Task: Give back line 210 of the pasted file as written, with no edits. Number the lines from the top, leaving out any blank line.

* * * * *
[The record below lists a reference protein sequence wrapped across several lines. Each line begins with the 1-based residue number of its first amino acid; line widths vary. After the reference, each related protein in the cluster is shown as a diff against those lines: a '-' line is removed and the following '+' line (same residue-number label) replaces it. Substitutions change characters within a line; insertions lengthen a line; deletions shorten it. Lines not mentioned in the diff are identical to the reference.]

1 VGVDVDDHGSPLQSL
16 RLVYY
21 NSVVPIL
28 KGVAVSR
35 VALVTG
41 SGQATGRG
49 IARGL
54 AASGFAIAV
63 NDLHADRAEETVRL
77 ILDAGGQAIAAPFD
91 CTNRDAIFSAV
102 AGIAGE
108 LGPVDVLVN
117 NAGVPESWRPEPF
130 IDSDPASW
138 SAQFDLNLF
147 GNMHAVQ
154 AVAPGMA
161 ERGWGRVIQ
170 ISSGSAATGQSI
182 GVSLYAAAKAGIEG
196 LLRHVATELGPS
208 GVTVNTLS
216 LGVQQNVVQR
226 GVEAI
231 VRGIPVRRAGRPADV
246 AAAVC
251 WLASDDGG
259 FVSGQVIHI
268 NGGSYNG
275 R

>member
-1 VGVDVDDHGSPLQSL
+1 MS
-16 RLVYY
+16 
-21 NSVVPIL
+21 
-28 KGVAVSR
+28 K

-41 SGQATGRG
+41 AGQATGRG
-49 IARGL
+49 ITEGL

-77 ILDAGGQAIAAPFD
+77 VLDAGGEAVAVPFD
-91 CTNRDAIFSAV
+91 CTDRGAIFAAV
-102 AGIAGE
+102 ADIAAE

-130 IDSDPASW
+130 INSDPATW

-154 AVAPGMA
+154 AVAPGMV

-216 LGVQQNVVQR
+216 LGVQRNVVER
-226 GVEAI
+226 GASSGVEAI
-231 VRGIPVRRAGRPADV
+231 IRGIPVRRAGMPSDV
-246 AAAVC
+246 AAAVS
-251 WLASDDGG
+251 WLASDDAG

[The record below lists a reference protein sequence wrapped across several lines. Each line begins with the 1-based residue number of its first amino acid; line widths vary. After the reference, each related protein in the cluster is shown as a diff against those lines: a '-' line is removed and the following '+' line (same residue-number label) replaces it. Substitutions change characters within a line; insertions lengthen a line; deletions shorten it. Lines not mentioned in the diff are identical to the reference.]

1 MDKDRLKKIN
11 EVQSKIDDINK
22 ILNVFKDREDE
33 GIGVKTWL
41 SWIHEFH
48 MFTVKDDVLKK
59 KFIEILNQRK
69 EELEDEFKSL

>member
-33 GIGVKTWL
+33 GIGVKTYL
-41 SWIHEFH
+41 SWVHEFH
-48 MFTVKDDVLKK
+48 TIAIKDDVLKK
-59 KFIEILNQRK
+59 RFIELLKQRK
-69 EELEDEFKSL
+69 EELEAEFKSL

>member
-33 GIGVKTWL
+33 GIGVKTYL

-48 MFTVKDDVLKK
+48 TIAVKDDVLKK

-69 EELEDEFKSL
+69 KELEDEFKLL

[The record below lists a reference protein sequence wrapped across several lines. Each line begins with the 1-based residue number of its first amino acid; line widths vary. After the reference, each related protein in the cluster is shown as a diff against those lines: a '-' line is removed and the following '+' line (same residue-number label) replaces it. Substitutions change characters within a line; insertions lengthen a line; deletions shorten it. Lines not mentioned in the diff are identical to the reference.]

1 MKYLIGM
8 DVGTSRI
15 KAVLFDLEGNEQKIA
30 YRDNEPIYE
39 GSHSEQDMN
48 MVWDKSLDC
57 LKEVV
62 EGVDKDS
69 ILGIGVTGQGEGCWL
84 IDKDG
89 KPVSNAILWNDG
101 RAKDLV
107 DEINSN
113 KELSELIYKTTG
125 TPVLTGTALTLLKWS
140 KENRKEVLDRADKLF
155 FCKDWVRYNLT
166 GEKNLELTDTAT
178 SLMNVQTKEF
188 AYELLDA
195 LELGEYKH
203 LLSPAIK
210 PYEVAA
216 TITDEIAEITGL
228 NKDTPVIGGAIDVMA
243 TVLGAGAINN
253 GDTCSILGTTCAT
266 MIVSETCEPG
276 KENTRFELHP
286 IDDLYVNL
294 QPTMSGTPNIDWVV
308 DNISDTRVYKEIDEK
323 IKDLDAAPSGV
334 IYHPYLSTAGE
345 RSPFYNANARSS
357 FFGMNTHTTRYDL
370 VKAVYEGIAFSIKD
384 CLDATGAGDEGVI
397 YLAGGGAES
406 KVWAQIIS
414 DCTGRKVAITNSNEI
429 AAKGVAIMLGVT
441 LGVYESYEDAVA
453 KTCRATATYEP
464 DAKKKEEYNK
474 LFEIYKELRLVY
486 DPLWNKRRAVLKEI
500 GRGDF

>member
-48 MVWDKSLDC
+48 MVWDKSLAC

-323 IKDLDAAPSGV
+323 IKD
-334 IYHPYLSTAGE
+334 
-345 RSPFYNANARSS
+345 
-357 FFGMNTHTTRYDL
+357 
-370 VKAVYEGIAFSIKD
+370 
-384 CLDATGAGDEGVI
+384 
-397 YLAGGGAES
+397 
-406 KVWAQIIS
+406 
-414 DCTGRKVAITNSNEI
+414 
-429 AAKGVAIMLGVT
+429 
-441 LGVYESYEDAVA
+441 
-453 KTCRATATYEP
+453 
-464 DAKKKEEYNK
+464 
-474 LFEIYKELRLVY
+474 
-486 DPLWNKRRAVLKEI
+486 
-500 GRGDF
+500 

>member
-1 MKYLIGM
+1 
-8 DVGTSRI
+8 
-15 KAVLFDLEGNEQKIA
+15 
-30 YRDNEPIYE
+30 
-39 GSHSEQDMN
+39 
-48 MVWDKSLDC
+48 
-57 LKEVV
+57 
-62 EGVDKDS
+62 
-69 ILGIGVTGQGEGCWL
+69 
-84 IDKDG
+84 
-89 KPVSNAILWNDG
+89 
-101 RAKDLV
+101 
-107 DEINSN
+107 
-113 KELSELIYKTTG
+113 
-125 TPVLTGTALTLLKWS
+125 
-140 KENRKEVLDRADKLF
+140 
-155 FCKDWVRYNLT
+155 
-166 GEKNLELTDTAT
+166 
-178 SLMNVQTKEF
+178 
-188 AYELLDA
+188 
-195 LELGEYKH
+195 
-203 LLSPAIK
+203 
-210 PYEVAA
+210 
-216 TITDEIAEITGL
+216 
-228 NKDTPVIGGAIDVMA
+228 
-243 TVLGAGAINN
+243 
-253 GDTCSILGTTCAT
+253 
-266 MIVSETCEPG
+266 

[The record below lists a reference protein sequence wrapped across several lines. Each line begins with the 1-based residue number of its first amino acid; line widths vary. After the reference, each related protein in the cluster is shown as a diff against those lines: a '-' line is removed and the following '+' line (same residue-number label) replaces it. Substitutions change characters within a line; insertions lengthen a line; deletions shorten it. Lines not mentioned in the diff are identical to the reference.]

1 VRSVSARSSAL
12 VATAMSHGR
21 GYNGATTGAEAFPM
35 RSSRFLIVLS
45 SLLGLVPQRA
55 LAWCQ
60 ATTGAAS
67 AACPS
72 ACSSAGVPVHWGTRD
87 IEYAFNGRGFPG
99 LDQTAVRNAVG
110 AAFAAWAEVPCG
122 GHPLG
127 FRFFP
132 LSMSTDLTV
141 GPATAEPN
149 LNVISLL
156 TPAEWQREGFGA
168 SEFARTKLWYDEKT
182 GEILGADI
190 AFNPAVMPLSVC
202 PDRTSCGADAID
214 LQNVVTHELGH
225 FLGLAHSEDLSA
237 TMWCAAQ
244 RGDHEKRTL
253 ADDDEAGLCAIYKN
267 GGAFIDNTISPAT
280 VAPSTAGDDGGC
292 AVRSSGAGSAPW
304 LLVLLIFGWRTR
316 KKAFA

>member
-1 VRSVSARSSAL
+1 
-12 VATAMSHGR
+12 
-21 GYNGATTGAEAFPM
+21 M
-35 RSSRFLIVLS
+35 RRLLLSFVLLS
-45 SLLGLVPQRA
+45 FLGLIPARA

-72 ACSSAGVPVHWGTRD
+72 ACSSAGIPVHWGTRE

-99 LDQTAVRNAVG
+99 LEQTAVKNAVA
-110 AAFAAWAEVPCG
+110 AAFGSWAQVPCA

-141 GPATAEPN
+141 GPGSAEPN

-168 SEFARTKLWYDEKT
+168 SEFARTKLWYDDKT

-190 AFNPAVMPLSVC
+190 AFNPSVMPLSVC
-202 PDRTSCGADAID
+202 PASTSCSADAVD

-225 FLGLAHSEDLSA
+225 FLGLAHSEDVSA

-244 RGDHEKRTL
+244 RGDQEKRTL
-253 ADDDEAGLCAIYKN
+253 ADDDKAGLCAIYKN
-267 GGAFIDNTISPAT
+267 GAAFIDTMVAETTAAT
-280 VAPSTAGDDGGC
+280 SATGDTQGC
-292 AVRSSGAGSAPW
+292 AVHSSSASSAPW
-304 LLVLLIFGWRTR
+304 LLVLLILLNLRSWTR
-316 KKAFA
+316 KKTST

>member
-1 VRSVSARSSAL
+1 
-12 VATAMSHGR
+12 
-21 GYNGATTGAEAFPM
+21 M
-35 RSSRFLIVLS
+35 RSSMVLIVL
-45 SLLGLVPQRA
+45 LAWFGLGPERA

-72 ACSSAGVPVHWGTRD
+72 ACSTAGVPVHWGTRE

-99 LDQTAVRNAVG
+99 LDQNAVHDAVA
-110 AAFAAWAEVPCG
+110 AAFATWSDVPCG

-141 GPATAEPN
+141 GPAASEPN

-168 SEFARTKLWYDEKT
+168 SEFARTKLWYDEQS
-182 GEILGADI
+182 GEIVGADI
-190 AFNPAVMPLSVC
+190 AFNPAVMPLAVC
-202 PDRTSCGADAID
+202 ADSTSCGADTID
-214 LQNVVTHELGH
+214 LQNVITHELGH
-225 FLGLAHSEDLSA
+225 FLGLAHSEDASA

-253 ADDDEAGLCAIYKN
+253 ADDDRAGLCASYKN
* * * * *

-155 FCKDWVRYNLT